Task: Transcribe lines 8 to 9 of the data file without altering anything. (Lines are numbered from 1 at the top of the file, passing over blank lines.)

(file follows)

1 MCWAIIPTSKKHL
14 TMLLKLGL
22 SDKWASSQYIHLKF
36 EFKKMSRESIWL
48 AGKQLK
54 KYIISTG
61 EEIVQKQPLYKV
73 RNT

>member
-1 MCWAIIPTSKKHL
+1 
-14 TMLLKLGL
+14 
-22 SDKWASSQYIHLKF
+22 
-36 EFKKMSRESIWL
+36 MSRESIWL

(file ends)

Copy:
73 RNT

>member